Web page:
Culture creates diversity on campus

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Maddison Quintin, a sophomore studying health science, and Lindsay Cyngot, a sophomore studying communication, hold a Canadian flag. Differing nationalities is one factor that creates diversity at BYU-Idaho. RENAE GRILLIOT | Scroll Photography
Maddison Quintin, a sophomore studying health science, and Lindsay Cyngot, a sophomore studying communication, hold a Canadian flag. Differing nationalities is one factor that creates diversity at BYU-Idaho. RENAE GRILLIOT | Scroll Photography
International students: The top countries that international students come from. Source: www.byui.edu. HUNTER PARAMORE | Scroll Illustration

Five hundred and forty two international students attend BYU-Idaho this semester. They represent 70 contries around the world. Overall this semester, there are 1,185 students enrolled between on-campus, online classes, and the Pathway program. They represent 82 countries around the world, according to BYU-I Student Records and Registration.
Lindsay Cyngot, a sophomore studying communication, is from a small town on the east coast of Canada.
“As soon as you cross the border, there’s a difference. It’s like comparing two sisters: They’re really similar, but they’ve definitely got their differences,” Cyngot said.
One of the differences, she says, is the way people act.
“I’m used to people who are way friendly, who will go out of their way to help you. It’s not Mormon culture, [its] just people in general,” Cyngot said. “In America, people are more self-focused. They’re so busy wrapped in their own lives; they’re not taking the time to pay attention to other people.”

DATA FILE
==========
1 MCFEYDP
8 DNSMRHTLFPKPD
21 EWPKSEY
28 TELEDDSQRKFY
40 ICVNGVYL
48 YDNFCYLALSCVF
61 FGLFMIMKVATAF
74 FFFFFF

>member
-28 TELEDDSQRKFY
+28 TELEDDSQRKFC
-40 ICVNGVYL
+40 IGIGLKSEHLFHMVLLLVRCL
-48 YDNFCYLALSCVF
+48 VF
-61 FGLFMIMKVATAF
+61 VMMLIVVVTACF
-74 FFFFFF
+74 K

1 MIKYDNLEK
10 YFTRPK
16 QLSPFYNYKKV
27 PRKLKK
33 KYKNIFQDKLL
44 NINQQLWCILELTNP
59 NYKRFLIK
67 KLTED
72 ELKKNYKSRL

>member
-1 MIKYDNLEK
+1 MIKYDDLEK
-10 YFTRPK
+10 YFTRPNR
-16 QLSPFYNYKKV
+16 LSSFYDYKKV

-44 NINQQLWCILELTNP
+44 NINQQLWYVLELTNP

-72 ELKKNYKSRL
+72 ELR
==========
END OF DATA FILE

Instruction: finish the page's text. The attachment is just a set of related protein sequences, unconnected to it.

Gian Fernandez-Ruiz, a junior studying English literature, lived in the Dominican Republic for six years. He said he has observed a similar phenomenon.
“Dominicans like to laugh, hug and get on a family level with people in minutes,” Fernandez-Ruiz said. “At BYU-Idaho, people are warm but they’re still colder than they would be in the Dominican Republic.”
Chen Liu, a junior studying accounting, came to America a year and a half ago from China. She had a different perspective regarding how loud Americans are and their priorities.
“Normally, Asians are really quiet. They don’t want to bother others. A lot of Americans still speak really loud and laugh loud after curfew. Americans care more about themselves,” Liu said.
Religion is another major difference and influence.
In fact, Liu did not know about the gospel before coming to the United States. It is a direct correlation to her joining the church.
“I never went to church, I never read the Bible,” Liu said. “In China, not so many people believe in God. I wanted to learn more about the gospel. That’s why I transferred here.”
Cyngot described Canada’s LDS church membership as being scarce compared to the countries size.
“Canada’s the second largest country in the world, and we have fewer than 10 temples. Coming here is a huge dynamic change. I’m not used to everyone automatically knowing your standards what you’re doing and why you’re here,” Cyngot said.
David Johnston, a freshman studying exercise physiology, lived in England for 12 years. He also described religion as being a stronger force in the United States.
“In Europe, the gospel light isn’t as strong. People are starting to just do their own thing. Here, people actually believe in God,” Johnston said.
Many of these students also have strong views about the American dream.
“The American dream is everything. My grandparents would always talk to me about their desires to be here and have their own lives,” Fernandez-Ruiz said.
Johnston and his family had their own experience with the American dream.
“When my family moved here, [my Dad] quit his job in England. We started there, and now we’re doing really well. I know that achieving the American dream is more possible here than anywhere else in the world,” Johnston said.